Let’s face it, employment terminology can be a little confusing. What is furlough, and what happens if you’re fired? And if you’re laid off, can you still claim employment benefits? Don’t worry, we’re here to walk you through what you need to know.
What is furlough?
Think of furlough as a temporary ‘break’ from work. In other words, you still have a job – you’re just not required on shift right now.
Why do companies use furlough? Well, it’s generally because there’s not enough work to go round right now. So, for example, companies are using furlough during Covid-19 because they don’t have any work for some (or all) of their employees. But unless companies make those employees redundant, they still have jobs.
Who can be furloughed?
Anyone can go on furlough if they’re on the company PAYE payroll. This includes:
- Full-time and part-time workers
- People on zero-hours contracts
- Agency workers
It doesn’t include freelance contractors or the self-employed.
What are the benefits of furlough?
First, furlough’s better than redundancy because:
- You’ve still got a job, so there’s no need for the company to ‘rehire’ you when the workload picks up
- Because you’re employed and still earning some money, it might be possible to get new credit, like loans or credit cards
- You can still take holidays
On the other hand, here’s why it’s not so great:
- If your employer can’t bring you back on shift, they can make you redundant or lay you off.
- You probably won’t receive your full pay. For example, during Covid-19, most people on furlough receive, at best, 80% of their wages.
- Unless it’s in your employment contract, you can’t do paid work elsewhere. You can, however, volunteer at a charity or with another business.
Finally, your employer doesn’t need to pay minimum wage because you’re not actually working, but you can apply for benefits.
What benefits can I get on furlough?
There are two main benefits you could apply for:
- Universal Credit: if you’re not working at all or you’re on a low income. It might be worth applying for Universal Credit if you’re struggling to pay your bills.
- New Style Jobseeker’s Allowance (JSA): you can apply if you’re contracted to work 15 hours or less per week.
Check with HMRC if you’re unsure.
What is a lay-off?
Lay-offs are a little different. Basically, you’re still an employee but you typically won’t get paid.
Companies usually lay people off because they want to:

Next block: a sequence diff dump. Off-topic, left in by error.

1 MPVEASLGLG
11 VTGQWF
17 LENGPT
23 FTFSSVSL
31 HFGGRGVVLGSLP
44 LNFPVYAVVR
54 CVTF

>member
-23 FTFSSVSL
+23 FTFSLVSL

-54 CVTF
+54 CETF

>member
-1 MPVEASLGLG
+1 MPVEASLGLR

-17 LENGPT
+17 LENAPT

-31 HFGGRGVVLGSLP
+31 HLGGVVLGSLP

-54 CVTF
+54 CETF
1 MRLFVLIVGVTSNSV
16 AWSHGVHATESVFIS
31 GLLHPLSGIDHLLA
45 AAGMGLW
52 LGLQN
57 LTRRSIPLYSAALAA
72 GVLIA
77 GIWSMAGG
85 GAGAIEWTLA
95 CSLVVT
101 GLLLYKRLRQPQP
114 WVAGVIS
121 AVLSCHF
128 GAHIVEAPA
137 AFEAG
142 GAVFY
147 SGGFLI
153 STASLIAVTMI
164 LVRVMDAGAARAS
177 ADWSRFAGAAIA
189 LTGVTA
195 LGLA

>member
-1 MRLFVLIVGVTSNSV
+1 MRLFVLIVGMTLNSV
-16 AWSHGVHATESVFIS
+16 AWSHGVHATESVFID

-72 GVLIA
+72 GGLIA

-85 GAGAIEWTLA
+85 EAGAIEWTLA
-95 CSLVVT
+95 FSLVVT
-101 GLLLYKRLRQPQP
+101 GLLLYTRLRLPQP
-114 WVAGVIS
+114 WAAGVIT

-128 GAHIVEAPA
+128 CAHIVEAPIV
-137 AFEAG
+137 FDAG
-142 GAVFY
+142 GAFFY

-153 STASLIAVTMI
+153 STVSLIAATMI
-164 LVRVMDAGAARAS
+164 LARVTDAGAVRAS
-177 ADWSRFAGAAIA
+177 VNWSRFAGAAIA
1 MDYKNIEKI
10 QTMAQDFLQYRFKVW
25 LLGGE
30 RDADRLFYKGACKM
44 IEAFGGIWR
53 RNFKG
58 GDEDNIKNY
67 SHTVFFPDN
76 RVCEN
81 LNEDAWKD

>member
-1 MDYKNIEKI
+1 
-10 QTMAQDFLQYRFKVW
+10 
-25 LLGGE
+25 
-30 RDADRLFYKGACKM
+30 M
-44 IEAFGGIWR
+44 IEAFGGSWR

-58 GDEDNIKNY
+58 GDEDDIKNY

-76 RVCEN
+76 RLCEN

- Close a department
- Save money
Lay-offs are especially common during recessions caused by, for example, the coronavirus pandemic. But why is furlough different from lay-offs?
- You’re usually paid up to 80% of your wages if you’re on furlough. If you’re laid off, you often won’t get paid unless it’s provided for in a contract.
- Some lay-offs are temporary, but there’s a higher chance you’ll be made redundant than if you’re furloughed.
- You might be entitled to a redundancy payment if you’re laid off.
On the whole, being furloughed is better than being laid off.
Can I claim benefits if I’m laid off?
Yes. As with furlough, you can claim Universal Credit or JSA, if you qualify.
And if you’re laid off for more than six weeks, you can argue that you’ve been made redundant. In this case, you might get redundancy pay. Check with Citizens Advice to explore your options.
What does it mean if I’m fired?
If you’re fired, then you’ve lost your job. It’s generally because the company thinks you did something wrong.
Reasons you might be fired include:
- Breach of contract
- Persistent lateness or unexplained absence
You still have rights, though:
- Make sure your employer explains their reasons for firing you in writing.
- You’re still entitled to payment for accrued holidays.
- Ensure you get any outstanding wages you’re owed.
Can I get any benefits if I’m fired?
Maybe, but if you were fired for misconduct, you will not receive JSA for up to 13 weeks. You can apply for emergency help if you’re struggling in the meantime.
If I’m fired, can I get another job?
Yes! Here are some tips to help you move on:
- Be honest with any new employer about what happened.
- If you’re worried about a ‘bad’ reference from your previous employer, ask them for a basic one. This just confirms that they employed you and it doesn’t include any comments.
- Check out agencies and temp work – temp employers are sometimes less likely to ask why a job ended.
- Struggling to find work? Start a side hustle or go freelance.
If there’s one thing these scenarios have in common, it’s this: job setbacks are really stressful. If you’re struggling, don’t be afraid to ask for help.
And if you can’t pay your bills, contact creditors as soon as possible. They’ll want to help you manage your payments.
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